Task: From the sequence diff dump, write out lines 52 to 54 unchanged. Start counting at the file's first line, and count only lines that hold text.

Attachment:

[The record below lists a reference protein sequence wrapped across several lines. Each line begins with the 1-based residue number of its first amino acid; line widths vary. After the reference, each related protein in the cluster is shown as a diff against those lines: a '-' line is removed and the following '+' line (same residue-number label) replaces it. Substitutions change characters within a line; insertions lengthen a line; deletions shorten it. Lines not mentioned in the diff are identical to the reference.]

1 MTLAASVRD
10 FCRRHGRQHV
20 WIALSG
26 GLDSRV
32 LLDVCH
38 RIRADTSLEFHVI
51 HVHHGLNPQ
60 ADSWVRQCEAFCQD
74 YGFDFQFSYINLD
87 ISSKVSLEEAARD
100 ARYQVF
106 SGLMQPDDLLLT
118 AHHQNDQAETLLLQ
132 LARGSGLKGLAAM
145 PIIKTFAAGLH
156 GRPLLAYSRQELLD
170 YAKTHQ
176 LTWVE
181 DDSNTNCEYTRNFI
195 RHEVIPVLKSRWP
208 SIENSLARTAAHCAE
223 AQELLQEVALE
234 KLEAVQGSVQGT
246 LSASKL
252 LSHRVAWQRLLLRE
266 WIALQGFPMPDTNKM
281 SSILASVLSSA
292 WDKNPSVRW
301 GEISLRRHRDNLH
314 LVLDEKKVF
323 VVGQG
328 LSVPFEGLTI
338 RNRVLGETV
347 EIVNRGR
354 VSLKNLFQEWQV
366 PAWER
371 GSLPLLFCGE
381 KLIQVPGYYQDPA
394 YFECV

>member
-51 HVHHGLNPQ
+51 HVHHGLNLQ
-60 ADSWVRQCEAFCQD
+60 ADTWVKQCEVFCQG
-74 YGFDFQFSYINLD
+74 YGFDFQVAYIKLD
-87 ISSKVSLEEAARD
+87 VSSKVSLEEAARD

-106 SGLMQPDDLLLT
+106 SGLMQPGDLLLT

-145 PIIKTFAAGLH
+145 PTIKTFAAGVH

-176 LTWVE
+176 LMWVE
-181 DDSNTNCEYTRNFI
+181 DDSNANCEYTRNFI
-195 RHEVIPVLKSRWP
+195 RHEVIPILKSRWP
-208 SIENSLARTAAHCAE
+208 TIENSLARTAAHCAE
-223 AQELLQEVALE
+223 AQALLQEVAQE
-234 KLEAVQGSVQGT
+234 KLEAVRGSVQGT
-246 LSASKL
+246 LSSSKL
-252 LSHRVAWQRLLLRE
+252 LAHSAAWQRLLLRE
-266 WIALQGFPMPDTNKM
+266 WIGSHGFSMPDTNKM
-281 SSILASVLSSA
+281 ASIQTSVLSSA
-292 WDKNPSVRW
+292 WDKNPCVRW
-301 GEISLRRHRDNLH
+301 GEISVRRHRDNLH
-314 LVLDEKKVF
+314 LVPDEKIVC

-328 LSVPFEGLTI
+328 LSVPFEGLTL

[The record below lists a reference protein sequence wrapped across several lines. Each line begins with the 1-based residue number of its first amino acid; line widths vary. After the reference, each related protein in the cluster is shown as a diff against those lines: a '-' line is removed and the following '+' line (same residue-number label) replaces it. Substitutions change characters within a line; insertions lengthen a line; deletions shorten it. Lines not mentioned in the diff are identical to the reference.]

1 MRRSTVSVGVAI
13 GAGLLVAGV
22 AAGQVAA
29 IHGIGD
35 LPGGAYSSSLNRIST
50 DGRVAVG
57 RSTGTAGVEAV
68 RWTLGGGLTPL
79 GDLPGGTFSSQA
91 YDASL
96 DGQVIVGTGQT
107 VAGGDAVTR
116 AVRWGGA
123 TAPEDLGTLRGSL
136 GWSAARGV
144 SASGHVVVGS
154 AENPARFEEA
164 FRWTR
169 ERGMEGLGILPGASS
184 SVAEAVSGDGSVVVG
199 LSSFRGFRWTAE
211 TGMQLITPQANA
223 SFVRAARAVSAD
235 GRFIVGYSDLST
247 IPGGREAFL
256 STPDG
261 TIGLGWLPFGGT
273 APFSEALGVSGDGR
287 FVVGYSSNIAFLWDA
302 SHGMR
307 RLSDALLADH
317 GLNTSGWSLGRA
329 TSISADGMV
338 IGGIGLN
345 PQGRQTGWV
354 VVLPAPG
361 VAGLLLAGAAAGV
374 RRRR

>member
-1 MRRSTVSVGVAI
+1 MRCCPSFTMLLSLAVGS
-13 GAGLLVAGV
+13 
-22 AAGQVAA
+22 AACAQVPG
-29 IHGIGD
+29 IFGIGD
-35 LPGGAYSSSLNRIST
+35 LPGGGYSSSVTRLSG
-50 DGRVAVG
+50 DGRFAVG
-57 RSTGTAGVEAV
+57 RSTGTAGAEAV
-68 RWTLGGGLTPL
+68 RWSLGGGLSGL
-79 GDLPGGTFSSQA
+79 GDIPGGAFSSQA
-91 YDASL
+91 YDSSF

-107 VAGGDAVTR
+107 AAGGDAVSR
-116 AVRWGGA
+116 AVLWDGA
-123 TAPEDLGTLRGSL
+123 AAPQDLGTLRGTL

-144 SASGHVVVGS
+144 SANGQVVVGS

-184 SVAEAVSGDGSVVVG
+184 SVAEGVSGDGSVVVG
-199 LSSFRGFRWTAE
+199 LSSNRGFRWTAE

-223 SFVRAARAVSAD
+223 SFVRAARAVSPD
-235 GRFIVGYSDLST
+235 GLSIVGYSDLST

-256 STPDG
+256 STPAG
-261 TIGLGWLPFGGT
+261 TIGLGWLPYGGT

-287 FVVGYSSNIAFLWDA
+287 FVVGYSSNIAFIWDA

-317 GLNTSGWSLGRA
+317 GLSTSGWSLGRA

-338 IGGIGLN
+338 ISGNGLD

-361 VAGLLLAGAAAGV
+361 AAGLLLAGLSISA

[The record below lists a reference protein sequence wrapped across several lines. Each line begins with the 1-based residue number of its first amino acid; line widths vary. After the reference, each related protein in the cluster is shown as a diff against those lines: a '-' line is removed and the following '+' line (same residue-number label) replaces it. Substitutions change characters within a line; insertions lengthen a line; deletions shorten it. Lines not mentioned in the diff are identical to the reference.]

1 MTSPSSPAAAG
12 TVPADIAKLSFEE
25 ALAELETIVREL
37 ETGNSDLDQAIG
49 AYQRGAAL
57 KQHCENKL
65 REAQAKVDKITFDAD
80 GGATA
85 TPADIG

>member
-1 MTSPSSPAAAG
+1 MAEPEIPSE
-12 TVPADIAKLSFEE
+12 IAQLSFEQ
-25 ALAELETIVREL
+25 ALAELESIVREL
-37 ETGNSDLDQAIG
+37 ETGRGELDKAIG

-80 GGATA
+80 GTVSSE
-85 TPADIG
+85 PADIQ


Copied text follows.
-145 PIIKTFAAGLH
+145 PTIKTFAAGVH

-176 LTWVE